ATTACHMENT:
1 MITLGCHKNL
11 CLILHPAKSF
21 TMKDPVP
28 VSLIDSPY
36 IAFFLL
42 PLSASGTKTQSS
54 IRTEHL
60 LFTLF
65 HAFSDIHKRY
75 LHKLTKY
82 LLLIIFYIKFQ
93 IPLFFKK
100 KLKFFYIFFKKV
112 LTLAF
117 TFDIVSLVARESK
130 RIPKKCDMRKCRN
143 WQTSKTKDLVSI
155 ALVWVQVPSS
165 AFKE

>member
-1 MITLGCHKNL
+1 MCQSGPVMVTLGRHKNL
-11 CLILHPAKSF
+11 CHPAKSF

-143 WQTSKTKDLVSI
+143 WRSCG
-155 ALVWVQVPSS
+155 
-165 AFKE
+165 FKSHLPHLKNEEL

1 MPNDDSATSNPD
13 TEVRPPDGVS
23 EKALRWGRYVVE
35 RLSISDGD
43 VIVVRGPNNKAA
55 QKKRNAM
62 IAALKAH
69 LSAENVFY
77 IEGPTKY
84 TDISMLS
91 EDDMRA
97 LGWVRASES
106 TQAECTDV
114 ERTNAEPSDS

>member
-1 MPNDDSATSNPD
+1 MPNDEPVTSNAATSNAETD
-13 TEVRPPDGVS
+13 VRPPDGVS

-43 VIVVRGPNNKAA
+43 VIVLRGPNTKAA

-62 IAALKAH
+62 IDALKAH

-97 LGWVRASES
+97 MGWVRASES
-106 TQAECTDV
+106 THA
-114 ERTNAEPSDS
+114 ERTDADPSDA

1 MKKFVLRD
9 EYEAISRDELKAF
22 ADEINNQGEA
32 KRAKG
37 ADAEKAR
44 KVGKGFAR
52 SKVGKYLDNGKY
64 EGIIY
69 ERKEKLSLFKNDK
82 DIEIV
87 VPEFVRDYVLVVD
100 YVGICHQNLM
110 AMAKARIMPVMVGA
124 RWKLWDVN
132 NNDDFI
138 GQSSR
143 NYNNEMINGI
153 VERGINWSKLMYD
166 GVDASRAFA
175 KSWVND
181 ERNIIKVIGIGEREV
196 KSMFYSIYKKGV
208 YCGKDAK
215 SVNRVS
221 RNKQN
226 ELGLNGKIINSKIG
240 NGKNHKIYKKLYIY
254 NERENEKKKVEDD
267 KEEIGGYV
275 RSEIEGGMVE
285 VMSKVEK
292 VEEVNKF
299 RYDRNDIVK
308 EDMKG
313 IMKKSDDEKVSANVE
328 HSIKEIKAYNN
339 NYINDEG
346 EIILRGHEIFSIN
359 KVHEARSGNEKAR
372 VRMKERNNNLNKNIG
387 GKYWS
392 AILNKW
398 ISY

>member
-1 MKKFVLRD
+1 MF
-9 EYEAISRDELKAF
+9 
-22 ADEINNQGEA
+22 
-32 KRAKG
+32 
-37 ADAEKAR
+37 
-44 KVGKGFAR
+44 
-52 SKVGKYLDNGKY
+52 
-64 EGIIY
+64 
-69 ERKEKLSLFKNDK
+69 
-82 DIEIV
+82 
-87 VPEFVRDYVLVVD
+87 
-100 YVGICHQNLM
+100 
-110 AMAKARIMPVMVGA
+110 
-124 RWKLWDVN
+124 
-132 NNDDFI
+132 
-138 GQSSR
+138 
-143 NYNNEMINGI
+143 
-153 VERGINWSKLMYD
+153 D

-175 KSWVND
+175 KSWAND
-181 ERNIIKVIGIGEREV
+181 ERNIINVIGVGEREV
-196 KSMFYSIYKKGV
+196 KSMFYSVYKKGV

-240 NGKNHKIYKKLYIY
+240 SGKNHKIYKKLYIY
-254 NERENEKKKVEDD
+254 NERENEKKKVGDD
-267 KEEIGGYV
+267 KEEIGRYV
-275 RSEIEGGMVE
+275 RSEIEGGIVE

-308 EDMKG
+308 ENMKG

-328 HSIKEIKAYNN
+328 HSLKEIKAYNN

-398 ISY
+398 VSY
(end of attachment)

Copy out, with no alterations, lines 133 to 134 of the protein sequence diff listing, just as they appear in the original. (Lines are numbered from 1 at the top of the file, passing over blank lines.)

+132 
-138 GQSSR